How Bono could have Avoided Apologizing


Bono and Tim Cook

Perhaps you heard the screams of outrage coming from your neighbors houses when they discovered U2 had unceremoniously invaded their iTunes. Reactions varied all along the spectrum between delighted and outraged, and whatever your feelings about it, the response was enough to extract an apology from Bono. We can’t help but wonder if there might have been a way for a more harmonious outcome.

Personally, I have never been a fan of U2’s music, but I did feel bad for Bono for all the same for all the anger that was funneled towards him. Should U2 have never even bothered giving the free music to everyone? Well there may have been something to be done between the “drop of megalomania” and the “dash of self-promotion”.

With a little data mining, Apple could have sent the album only to those who had purchased U2 or similar artists on iTunes in the past. We aren’t sure if they have the ability to track and collect data from their customers purchases, but we would find it hard to believe they don’t. Most likely, it was a conscious choice, made because they underestimated how passionate and particular people are about their music choices.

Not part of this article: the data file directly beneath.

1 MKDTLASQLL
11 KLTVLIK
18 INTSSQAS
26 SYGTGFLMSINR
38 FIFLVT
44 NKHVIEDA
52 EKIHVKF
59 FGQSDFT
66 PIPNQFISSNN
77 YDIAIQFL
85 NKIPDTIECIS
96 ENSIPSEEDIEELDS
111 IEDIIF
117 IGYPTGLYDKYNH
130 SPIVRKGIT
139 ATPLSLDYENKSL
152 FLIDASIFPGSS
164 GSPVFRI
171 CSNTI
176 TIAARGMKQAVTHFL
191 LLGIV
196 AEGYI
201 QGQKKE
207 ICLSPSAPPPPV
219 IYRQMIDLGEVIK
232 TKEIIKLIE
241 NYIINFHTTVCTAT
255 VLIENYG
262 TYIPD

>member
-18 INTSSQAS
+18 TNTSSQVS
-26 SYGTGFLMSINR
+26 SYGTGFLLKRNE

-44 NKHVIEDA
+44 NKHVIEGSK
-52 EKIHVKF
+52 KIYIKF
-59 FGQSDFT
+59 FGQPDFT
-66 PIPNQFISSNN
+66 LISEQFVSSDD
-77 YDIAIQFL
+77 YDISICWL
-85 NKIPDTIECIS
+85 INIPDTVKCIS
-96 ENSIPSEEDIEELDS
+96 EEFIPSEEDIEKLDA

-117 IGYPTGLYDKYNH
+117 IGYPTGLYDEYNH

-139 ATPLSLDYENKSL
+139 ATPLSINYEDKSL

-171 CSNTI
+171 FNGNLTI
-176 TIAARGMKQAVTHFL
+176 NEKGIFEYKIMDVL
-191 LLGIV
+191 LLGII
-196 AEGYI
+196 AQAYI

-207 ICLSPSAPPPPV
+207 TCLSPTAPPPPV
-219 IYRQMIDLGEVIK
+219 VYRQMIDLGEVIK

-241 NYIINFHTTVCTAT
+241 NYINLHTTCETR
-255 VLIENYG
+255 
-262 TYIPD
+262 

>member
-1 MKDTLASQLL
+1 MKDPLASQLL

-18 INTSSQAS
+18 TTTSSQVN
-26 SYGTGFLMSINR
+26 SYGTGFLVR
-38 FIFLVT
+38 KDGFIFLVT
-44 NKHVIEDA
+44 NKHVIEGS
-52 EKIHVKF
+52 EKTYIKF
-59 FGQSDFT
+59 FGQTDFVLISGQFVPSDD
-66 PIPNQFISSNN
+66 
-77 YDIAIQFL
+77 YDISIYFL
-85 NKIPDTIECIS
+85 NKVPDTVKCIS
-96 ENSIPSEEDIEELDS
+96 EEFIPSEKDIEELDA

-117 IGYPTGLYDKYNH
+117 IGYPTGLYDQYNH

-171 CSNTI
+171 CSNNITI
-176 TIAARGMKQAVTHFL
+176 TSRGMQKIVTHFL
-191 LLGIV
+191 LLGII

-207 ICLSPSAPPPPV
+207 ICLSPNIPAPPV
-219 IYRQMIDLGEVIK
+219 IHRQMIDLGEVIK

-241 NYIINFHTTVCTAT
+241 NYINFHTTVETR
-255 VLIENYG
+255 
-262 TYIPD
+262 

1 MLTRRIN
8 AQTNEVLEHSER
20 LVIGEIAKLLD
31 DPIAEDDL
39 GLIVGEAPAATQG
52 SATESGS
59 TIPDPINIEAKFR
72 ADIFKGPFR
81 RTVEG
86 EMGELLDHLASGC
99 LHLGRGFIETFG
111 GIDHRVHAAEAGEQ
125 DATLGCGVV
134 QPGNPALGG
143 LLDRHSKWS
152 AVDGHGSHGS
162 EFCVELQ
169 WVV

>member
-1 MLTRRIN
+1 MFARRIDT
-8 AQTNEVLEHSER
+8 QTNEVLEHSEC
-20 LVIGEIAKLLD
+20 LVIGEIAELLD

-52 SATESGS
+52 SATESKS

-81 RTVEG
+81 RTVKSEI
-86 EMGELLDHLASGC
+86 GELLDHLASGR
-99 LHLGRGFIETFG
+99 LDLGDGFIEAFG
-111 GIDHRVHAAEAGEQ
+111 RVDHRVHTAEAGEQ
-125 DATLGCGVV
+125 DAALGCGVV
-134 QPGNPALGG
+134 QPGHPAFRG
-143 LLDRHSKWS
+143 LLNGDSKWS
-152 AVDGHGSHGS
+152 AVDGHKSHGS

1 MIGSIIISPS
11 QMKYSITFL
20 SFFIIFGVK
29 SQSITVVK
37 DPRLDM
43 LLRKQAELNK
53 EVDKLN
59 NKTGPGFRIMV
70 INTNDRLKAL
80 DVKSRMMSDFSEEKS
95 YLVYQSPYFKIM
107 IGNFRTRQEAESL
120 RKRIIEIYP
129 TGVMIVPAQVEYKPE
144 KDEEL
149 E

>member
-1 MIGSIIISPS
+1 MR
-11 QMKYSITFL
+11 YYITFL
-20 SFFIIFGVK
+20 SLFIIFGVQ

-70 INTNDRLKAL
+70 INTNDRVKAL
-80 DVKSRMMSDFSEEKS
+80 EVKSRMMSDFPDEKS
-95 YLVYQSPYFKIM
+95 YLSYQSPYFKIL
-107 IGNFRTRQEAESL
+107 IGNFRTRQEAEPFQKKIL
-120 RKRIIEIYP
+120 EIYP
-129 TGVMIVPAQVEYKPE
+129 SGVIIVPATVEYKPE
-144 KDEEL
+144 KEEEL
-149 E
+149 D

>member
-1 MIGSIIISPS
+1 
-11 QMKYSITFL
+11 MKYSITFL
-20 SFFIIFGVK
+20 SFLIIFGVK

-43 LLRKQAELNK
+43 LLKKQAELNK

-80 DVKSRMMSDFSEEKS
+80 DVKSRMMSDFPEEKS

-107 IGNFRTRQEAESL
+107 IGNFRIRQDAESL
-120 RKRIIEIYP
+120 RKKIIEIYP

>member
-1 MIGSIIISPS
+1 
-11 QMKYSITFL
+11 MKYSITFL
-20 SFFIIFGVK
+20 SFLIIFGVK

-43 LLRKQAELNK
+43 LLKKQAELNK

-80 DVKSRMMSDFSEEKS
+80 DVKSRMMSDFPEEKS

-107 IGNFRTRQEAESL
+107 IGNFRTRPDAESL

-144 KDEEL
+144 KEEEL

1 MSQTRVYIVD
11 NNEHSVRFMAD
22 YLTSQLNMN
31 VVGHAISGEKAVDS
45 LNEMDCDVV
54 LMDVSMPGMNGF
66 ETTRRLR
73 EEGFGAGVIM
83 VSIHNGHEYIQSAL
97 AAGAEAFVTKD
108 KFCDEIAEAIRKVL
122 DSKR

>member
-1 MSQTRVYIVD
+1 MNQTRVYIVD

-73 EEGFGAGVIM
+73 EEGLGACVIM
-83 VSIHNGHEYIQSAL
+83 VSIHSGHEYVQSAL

On the other hand, maybe it would be a little unnerving to discover you were delivered the mysterious album while your friends and neighbors did not. You might even worry you had been charged for the service or an unfriendly apparition with an affiliation for alternative rock had infiltrated your computer. Fear of ghosts aside, Apple is becoming more aware that their customers greatly take privacy into consideration when they are making their purchases, especially in a time when we are transitioning into a world where our identities are more accessible than ever before.

Never the less, there are ways to integrate seamlessness and there are ways not to. This instance is a good learning experience of what not to do. The “people don’t know what they want until we show it to them” attitude only works if you are introducing something new and innovative. This cannot apply to music, for it is too intuitive and too personal, and perhaps one of those things too sacred for assuming. The best option would be to only give the album to those who are most likely desiring it, and to give those select people a way of sharing the album with anyone they choose. That way, allowing the special treat, without taking away the autonomy of the consumer.